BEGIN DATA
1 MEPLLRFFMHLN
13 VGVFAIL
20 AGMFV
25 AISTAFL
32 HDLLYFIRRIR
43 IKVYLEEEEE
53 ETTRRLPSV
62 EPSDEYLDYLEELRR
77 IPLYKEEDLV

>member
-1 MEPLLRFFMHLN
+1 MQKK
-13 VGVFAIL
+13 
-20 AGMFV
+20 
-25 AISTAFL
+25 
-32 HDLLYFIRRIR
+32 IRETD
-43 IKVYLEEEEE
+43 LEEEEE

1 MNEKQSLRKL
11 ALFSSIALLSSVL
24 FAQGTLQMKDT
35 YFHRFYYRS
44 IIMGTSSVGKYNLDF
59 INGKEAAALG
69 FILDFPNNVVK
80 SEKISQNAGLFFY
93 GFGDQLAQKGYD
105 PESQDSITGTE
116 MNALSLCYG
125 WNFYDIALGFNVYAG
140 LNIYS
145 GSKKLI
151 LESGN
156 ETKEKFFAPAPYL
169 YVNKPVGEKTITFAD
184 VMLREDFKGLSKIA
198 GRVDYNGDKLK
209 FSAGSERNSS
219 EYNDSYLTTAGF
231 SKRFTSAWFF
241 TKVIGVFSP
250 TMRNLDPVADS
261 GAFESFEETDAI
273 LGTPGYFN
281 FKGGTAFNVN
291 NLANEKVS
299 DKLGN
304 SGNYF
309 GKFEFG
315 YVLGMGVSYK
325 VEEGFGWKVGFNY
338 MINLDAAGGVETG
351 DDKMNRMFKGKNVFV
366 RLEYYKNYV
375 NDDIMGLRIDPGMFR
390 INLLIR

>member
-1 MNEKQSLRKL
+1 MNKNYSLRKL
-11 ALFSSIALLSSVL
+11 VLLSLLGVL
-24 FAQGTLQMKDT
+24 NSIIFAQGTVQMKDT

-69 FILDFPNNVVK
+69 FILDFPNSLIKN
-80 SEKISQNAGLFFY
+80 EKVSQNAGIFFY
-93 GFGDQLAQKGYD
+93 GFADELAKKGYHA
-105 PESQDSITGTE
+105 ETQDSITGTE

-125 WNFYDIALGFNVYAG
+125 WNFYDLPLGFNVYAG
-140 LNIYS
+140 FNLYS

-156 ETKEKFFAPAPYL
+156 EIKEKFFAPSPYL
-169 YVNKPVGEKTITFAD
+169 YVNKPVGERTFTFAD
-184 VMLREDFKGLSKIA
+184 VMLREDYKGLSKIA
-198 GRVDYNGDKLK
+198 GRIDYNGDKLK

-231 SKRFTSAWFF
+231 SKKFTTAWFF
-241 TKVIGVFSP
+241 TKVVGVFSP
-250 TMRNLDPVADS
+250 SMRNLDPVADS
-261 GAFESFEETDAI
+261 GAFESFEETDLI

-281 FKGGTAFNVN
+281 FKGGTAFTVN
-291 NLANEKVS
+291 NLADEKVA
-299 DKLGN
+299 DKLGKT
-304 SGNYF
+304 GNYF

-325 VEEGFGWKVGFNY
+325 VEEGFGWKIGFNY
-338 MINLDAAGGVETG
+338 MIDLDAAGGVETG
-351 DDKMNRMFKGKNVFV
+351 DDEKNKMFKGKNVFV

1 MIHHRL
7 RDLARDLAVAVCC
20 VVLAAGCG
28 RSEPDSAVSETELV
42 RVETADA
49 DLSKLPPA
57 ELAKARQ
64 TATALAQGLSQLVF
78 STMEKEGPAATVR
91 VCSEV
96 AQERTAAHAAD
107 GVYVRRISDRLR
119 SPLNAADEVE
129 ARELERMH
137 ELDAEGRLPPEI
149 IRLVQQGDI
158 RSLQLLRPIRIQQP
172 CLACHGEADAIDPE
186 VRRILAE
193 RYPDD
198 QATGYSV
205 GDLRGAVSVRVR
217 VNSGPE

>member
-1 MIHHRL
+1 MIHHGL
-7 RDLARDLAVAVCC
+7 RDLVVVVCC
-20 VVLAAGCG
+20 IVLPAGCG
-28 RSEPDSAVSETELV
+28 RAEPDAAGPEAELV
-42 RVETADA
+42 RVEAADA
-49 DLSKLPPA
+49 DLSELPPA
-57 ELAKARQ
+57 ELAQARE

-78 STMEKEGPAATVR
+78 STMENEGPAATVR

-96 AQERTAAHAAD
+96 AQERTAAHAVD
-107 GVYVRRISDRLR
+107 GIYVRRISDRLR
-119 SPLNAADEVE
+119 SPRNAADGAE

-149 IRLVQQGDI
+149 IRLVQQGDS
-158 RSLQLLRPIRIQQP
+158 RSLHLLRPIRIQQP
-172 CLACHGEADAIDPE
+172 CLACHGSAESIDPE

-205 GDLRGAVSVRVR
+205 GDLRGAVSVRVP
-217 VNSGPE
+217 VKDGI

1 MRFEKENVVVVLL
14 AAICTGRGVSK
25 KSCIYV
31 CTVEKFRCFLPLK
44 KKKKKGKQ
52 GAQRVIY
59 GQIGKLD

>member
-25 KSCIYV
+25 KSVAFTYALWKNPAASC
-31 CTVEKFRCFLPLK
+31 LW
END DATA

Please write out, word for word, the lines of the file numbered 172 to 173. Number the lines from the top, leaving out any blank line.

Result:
59 GQIGKLD

>member